4 Successful Email Opt-In Strategies (And Examples)
Guest contribution from BestVPN
Email is the key to building a scalable business. How many times have you heard or read that phrase from successful marketers? Probably hundreds of times.
Email marketing is cited by top marketers as a great way to drive traffic, nurture leads, and generate sales. When you look at the data, you can can see why. On average, email yields a 4400% ROI – every dollar spent on email marketing results in $44 back.
However, with all this good news comes one fundamental problem: getting someone to opt-in for your email list is tough. On average, a person gets 121 emails every day. People are swamped with offers, coupons, and promotions. It’s becoming harder to convince people to give you their email address when they’re receiving messages from so many sources.
But that doesn’t mean it’s impossible. Here are four proven ways to increase your email opt-in rate and grow your list.
1. Use live chat for lead generation
Almost every site looking to collect emails and grow their list has sidebars with boring, weak calls to action (CTAs) that don’t work. Plus, using the same tactics for decades produces diminishing returns. For example, this is the first ever display/banner ad that was ever produced. It was launched by HotWired in 1994.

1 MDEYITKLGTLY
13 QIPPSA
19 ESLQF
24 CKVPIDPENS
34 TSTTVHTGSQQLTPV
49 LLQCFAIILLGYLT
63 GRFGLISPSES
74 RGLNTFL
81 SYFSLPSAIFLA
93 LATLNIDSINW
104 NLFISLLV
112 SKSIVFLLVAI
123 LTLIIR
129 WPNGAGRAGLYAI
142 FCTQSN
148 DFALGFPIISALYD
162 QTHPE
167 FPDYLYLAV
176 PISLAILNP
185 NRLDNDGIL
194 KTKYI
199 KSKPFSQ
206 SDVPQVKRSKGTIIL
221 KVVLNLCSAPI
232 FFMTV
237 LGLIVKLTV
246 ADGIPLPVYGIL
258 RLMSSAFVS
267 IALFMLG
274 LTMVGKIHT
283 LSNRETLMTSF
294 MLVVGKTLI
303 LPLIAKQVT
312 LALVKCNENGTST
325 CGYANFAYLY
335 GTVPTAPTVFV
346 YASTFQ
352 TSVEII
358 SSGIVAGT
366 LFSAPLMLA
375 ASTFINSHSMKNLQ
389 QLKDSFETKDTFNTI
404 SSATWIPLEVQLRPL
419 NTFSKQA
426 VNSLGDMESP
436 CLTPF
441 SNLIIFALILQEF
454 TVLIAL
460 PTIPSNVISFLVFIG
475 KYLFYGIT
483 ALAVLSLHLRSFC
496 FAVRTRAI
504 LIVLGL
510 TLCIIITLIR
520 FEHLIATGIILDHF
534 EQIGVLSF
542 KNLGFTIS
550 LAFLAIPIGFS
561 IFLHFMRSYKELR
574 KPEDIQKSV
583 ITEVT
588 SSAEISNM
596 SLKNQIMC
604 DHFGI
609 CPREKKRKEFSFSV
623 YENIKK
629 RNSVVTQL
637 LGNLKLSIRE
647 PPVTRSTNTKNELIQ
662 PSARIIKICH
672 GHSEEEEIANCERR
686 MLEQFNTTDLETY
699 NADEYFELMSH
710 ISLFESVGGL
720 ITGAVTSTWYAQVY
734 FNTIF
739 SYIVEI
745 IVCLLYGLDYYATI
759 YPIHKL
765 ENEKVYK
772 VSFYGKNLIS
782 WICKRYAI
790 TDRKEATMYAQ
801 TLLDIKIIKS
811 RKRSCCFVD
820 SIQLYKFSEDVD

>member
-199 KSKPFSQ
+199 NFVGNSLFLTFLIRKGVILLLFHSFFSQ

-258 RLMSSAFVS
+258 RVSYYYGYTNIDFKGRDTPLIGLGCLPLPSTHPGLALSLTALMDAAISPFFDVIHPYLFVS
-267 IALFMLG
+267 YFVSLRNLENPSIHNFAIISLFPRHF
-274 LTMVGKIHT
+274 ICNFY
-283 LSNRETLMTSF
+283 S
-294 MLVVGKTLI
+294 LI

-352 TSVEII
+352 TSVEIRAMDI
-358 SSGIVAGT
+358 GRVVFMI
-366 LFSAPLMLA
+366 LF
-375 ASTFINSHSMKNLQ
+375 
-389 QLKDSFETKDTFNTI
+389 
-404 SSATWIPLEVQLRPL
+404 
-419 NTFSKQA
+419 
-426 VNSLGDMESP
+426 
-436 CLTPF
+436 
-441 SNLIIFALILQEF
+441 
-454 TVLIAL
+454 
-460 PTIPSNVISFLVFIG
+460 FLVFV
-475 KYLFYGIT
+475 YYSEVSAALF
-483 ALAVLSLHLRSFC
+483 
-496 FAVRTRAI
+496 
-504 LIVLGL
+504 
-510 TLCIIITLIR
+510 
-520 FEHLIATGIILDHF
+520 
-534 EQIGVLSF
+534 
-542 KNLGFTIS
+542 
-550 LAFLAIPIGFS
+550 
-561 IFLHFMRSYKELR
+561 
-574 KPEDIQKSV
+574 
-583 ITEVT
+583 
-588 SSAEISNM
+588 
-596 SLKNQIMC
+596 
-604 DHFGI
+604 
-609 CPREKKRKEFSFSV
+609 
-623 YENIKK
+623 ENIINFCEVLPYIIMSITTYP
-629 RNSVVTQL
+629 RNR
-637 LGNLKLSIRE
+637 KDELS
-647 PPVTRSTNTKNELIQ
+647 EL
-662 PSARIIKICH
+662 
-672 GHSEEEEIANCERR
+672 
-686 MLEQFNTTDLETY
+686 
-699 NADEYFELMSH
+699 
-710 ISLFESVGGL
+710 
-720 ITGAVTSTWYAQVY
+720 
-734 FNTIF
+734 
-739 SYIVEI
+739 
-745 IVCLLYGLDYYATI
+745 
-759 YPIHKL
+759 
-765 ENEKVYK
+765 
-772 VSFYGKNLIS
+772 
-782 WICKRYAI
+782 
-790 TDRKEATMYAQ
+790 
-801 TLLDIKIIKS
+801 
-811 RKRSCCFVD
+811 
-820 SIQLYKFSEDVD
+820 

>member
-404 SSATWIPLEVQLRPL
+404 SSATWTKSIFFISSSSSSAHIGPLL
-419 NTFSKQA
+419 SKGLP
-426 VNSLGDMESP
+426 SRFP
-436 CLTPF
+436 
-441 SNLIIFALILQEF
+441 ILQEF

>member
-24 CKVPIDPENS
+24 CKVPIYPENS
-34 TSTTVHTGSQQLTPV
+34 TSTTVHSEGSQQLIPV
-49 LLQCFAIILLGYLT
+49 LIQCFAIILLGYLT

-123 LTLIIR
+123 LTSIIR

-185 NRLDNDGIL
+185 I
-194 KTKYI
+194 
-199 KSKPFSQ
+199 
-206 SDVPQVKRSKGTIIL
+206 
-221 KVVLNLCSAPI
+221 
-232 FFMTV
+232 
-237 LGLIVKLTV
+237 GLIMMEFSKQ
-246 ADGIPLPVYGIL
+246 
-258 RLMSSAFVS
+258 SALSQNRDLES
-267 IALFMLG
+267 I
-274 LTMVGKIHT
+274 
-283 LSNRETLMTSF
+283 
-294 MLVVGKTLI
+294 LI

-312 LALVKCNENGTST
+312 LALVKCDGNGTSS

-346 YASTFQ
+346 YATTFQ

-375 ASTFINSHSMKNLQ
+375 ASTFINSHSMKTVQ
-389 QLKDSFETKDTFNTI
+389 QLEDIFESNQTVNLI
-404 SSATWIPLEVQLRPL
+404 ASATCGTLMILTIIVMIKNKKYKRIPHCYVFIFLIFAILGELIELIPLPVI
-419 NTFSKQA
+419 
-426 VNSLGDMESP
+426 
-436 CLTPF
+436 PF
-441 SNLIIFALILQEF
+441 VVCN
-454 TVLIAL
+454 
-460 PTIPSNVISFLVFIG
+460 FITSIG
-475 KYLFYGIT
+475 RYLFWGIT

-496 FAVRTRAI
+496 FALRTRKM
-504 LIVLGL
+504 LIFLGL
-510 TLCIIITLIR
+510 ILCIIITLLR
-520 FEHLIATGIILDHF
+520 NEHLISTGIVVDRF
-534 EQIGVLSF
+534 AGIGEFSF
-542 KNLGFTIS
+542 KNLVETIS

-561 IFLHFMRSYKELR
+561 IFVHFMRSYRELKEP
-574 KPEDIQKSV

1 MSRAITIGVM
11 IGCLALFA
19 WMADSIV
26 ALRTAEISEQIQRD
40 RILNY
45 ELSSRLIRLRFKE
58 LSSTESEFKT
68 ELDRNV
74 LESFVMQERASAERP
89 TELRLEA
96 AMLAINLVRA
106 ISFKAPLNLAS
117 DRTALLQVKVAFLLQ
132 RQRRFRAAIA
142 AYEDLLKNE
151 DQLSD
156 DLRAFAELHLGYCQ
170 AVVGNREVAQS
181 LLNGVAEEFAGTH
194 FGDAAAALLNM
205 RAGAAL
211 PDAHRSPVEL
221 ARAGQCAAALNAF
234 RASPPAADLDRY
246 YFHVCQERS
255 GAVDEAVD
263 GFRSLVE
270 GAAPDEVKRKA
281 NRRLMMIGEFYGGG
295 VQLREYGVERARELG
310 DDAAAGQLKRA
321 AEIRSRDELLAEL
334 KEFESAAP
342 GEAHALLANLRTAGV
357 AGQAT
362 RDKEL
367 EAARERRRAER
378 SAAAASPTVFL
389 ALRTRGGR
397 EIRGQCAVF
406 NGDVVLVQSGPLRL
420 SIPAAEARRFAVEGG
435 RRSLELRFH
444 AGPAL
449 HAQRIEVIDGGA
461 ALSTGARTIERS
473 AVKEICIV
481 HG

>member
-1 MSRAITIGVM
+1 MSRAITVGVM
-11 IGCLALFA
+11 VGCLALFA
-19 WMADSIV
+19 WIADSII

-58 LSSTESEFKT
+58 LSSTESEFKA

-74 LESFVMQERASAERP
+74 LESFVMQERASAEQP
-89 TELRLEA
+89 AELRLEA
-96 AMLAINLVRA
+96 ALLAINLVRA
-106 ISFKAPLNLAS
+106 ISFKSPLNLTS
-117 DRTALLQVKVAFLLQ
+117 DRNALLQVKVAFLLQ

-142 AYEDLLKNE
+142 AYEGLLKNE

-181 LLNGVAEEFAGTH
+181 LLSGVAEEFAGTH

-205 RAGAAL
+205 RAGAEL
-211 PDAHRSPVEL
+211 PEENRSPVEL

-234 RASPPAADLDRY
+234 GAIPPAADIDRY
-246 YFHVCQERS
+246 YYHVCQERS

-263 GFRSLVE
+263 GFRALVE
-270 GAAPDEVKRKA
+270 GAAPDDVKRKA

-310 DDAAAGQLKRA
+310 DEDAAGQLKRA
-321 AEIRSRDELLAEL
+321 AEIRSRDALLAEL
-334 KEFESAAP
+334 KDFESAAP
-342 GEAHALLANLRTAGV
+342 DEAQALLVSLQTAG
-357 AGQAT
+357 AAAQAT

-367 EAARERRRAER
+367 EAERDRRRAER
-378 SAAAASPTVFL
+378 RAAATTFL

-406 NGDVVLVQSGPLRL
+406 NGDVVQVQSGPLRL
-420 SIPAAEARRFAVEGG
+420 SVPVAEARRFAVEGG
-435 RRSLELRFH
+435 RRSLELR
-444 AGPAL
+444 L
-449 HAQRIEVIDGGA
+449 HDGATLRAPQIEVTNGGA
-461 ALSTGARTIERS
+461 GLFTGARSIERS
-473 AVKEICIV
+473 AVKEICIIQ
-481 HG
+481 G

It debuted with a click-through rate of 78%, which is mind boggling in today’s world, where these types of ads have an average CTR of 0.04%.
That’s why live chat may be a good option. When live chat was first implemented for big brands, it focused on support only. For example, if someone didn’t want to call a hotline or send an email and wait days for a response, they could talk to a live sales rep.
But nowadays, live chat is being used for lead generation, and it’s hugely successful. It’s becoming a vital tool in customer onboarding and lead procurement. Latest data shows that 44% of consumers state that a live sales rep was vital to helping them complete a purchase online.
But that’s not all. Live chat was cited as the communication tool with the highest satisfaction levels. When 52% of people will abandon their cart because they can’t find answers fast, live-chat is the place to be.
And it goes beyond a simple customer service tool. You can easily collect emails for your list in a more natural way than standard web forms. For example, Drift recently stripped their site of forms and used live chat as their sole lead gen tool. When landing on their site, you’re prompted with a live-chat engagement message.
According to their data, of the people who clicked on the opening message, 63% became leads on their list.
Similarly, Directive Consulting is using the same strategy, engaging potential clients the moment they land on-site.
This works to (1) qualify potential leads instantly and (2) capture emails for their list in a natural, conversational format.
2. Employ exit intent popups (they still work)
Exit intent boxes are a pop-up style function that appear once the user moves to close a current window. For example, if you landed on a site, browsed a few pages and then moved your cursor to close the tab, the website would initiate a pop-up to entice you to stick around.